INMATES in North-East jails were handed 10,312 days – more than 28 years – of additional imprisonment for breaking prison rules last year.

The Howard League for Penal Reform said the “draconian punishments” were a counter-productive attempt to regain control of jails and routinely used.

The use of additional days was scrapped in Scotland ten years ago.

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But in England and Wales they have continued and almost 290,000 additional days of imprisonment were handed down last year, which the Howard League estimated cost taxpayers about £27m.

Deerbolt Young Offenders Institution, near Barnard Castle, led the way in the North-East last year with 3,327 additional days being imposed, although this was well down on 2015’s figure of 4,679.

Holme House, in Stockton, came next with 1,233 additional days, although this again was a substantial drop on the 2,205 days in 2015.

But at Durham prison the figure more than doubled year-on-year from 267 to 558 additional days and there was an increase too at high-security Frankland jail, from 237 to 491.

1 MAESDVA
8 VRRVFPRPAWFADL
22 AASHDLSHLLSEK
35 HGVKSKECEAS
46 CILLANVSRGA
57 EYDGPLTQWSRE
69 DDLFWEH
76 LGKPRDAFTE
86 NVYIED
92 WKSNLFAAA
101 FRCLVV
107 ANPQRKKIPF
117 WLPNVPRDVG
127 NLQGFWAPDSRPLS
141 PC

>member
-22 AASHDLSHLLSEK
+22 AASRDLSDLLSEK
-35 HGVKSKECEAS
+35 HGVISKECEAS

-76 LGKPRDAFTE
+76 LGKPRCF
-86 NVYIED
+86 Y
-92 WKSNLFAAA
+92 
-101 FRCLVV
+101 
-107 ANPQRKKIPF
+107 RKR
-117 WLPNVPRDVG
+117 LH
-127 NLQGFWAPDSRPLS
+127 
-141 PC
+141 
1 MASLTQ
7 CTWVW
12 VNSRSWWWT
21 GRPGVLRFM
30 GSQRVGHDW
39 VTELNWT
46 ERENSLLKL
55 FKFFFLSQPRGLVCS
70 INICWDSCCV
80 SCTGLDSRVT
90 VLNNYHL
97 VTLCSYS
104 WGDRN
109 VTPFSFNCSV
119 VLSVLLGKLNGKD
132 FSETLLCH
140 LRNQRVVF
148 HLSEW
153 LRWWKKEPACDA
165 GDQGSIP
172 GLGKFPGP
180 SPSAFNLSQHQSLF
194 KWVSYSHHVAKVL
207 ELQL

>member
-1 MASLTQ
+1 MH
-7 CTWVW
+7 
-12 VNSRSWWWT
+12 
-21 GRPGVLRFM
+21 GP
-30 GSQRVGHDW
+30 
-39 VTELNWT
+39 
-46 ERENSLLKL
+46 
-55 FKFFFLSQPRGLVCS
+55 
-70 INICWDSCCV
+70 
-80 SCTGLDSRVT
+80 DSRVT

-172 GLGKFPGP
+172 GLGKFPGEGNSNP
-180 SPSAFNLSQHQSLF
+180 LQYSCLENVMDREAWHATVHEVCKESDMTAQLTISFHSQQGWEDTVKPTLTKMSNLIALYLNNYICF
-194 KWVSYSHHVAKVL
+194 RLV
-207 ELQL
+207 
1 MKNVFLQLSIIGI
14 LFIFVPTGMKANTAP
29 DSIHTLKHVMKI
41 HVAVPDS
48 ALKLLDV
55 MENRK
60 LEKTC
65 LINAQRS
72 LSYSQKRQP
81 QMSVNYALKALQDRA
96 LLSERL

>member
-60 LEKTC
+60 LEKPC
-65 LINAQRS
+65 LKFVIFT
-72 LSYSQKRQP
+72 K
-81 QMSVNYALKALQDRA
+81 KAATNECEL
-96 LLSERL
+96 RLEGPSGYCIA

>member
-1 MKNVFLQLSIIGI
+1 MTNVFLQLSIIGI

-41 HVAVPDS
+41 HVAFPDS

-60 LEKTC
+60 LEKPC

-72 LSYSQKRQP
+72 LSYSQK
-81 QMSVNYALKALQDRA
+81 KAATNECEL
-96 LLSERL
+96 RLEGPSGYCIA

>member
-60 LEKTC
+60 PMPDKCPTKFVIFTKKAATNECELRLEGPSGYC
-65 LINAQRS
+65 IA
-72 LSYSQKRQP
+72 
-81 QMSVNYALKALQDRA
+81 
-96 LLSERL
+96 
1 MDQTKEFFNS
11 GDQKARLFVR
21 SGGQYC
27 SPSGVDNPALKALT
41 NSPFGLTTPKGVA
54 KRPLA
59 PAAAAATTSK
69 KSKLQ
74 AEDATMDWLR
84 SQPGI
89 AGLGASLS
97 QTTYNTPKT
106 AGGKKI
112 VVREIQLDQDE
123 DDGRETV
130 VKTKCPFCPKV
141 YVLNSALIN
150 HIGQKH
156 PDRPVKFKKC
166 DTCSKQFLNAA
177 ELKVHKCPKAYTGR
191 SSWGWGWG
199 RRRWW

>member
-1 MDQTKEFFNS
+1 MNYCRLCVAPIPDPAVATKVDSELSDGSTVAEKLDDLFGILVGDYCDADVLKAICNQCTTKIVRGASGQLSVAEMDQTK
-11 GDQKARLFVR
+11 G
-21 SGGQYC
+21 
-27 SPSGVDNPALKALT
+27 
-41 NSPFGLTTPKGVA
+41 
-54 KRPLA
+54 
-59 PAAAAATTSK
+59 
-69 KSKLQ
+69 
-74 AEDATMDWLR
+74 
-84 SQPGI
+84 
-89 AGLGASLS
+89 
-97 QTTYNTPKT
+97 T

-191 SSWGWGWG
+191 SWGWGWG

Where breaches of prison rules are deemed serious, independent adjudicators – district judges – are drafted in to hear cases and can impose a maximum of up to 42 additional days per breach to the custodial time left to serve.

Howard League chief executive Frances Crook said: “More people than ever before in prisons are losing their lives to suicide and violence and self-injury are at record levels.

“The adjudications system has become a monster making these problems worse.

“It is time to follow the example set in Scotland where scrapping additional days’ imprisonment has made prisons fairer and safer.

“There are more constructive ways to deal with misbehaviour than simply locking up people for longer, which puts more pressure on the system.”

A Prison Service spokeswoman said: “The vast majority of offenders leave prison without serving a single additional day.

“But the public and our hardworking staff rightly expect that those prisoners who break the rules, making life more difficult for staff and other offenders or putting their safety at risk, should face the consequences.”